If you’ve ever wondered: How Much Does a Stock Broker Make?, this infographic should help answer that question.
It explains what a stock broker earns in general, the highs and lows across the country and the different elements of a practitioner’s income.
Although this career can be extremely profitable, it can also be quite challenging finding clients without proper marketing techniques.
Those who are interested in pursuing this career and want to delve a little deeper on how they’re paid, browse through the visual aid below and comment if any questions arise. Also, if the print is too small, simply click on the image and after the new page opens up, click again to view a larger version.
How Much Does a Stock Broker Make in My State?
If still asking yourself, “how much does a stock broker make in my state?” You can find that out by using this online form:
A few of the salary reporting agencies you can find more information on are:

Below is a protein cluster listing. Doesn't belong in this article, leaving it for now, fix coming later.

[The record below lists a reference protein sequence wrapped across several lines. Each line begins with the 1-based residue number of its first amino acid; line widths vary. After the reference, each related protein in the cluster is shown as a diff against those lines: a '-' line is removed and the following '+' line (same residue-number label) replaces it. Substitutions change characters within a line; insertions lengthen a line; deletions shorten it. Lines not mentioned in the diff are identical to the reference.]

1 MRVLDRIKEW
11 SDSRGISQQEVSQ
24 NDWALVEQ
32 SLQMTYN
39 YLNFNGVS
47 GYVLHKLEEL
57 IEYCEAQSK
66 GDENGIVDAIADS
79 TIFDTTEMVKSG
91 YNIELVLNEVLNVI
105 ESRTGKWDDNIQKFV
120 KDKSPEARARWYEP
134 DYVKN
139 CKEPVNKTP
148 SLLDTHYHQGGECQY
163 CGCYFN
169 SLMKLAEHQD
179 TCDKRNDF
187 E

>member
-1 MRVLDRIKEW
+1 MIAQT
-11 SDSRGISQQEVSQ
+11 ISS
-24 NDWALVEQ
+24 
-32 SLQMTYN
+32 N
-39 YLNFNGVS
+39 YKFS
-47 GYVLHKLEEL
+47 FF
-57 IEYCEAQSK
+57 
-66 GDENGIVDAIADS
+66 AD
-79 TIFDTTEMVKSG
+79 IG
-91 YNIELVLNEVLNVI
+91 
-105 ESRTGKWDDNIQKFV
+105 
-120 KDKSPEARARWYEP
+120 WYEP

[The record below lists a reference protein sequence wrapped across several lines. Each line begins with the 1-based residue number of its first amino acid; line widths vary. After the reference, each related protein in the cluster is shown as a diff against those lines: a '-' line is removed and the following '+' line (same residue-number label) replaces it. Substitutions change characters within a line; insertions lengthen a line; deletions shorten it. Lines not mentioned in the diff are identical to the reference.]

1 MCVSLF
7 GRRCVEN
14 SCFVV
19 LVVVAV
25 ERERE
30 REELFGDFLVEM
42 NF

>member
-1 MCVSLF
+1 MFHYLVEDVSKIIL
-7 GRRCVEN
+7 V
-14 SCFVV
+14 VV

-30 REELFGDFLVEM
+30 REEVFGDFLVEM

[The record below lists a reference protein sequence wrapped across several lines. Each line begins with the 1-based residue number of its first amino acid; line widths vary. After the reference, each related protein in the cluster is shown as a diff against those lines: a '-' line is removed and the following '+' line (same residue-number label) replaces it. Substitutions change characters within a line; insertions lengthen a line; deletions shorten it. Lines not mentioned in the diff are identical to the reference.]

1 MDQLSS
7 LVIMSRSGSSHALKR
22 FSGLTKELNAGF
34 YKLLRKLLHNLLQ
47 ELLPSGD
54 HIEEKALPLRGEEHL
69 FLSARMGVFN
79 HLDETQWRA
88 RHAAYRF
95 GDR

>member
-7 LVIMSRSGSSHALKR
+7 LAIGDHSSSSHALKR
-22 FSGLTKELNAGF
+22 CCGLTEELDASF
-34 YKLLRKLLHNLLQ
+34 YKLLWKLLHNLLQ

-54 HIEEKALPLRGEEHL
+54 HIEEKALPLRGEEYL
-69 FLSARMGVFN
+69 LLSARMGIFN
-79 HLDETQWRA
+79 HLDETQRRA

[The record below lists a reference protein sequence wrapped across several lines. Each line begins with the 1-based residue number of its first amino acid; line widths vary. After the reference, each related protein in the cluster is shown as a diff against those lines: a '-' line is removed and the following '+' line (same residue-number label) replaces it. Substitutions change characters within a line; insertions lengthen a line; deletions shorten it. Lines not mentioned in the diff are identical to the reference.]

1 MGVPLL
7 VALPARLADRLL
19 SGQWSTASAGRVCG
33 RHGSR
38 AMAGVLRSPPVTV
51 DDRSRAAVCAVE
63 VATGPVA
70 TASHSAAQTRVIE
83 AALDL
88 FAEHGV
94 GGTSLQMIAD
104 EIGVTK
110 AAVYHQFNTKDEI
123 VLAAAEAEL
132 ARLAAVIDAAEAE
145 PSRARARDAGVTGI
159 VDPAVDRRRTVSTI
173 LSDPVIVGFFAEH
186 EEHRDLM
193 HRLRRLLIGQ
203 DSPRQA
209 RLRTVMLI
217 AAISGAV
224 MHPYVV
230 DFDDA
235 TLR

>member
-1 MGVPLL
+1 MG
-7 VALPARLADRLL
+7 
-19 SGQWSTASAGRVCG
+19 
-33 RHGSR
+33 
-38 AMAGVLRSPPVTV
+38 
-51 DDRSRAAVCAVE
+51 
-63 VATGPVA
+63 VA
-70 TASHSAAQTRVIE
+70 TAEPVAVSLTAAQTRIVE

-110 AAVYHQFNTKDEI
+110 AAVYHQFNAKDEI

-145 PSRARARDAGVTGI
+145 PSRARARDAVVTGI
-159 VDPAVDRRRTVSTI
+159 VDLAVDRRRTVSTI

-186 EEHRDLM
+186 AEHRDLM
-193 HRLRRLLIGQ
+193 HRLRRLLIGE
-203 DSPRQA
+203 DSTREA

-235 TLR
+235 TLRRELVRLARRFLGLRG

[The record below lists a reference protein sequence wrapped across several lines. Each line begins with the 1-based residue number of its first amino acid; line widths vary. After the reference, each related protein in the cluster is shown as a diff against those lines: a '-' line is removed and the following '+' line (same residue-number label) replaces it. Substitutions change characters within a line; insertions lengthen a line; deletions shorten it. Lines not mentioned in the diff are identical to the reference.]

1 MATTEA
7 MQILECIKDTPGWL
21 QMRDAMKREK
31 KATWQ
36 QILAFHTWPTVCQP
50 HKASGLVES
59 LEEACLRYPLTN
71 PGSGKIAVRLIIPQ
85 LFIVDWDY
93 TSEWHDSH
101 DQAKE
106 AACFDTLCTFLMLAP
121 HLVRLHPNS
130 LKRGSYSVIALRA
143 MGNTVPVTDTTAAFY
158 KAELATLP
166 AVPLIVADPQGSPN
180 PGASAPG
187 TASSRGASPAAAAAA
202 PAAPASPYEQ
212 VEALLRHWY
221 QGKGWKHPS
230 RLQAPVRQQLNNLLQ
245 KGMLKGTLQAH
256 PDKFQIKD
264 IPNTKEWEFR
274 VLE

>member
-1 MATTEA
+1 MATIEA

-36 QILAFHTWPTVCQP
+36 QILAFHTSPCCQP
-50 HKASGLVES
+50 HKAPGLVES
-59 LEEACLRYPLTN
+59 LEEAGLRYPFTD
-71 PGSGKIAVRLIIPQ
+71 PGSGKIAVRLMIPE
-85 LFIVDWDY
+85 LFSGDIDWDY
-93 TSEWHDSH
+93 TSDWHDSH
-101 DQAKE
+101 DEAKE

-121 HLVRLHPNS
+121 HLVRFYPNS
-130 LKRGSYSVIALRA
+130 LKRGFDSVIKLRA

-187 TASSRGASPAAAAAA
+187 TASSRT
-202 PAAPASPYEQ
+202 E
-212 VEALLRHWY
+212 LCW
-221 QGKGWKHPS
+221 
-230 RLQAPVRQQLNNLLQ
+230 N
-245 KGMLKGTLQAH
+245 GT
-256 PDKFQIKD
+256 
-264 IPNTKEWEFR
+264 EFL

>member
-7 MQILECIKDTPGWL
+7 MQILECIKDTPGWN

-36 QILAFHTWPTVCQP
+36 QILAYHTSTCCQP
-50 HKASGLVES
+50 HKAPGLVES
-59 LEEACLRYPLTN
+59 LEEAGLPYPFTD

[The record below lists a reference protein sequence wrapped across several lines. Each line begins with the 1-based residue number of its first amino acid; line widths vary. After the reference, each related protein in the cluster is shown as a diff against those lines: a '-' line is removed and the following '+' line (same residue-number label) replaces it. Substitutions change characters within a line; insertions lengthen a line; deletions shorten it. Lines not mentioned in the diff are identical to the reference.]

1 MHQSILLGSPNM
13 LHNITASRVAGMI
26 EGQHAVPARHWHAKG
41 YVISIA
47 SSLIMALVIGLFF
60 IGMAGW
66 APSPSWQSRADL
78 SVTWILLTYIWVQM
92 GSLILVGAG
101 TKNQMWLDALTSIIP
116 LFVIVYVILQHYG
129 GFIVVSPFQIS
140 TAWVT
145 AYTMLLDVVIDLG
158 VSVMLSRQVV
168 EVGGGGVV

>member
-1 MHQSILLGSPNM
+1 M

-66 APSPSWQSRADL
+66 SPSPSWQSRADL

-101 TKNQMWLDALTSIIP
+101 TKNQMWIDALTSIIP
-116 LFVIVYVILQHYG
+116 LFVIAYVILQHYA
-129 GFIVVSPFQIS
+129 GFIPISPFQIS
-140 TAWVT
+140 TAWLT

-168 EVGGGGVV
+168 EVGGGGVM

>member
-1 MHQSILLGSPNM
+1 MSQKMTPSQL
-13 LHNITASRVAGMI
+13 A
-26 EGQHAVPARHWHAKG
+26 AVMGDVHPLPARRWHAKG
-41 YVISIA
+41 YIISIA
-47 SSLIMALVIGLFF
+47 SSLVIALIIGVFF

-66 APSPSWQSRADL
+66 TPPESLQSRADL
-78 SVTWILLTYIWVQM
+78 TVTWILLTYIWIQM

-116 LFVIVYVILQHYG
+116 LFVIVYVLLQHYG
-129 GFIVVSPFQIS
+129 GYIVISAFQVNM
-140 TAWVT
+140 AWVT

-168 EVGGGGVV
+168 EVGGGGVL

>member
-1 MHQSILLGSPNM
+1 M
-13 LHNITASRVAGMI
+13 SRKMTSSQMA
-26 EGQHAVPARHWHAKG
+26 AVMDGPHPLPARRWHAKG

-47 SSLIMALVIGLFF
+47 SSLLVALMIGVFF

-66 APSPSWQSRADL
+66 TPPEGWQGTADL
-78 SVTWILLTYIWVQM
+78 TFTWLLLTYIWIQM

- Glassdoor and,
Tips to Becoming a Stock Broker
It’s important that when you’re learning how to become a stock broker, you understand whether or not the profession is a right fit for you. It is a tough road, after all, and you don’t want to accumulate any college debt for a career you’re not fully comfortable with. During your college years, you can intern at brokerage firms that’ll give you an idea of what the work will be like.
Additionally, a main quality these professionals have is salesmanship. You’ll have to research, analyze and recommend various securities or investment products to clients. Also, as mentioned in the infographic, there will be times your firm will provide incentives for referring your clients to other products or services within a firm. That’s where adequate salesmanship qualities will come in handy as you’ll most likely receive a bonus.
Finally, ethics play a huge role in your success as a stock broker. Clients will trust you with their life-savings, so not letting a poor market condition blur any ethical standards you may have is crucial. They should be able to trust the recommendations you make and always know you’re looking out for their best interest. That’s how you retain clients who suspect conflict-of-interest issues with various financial products.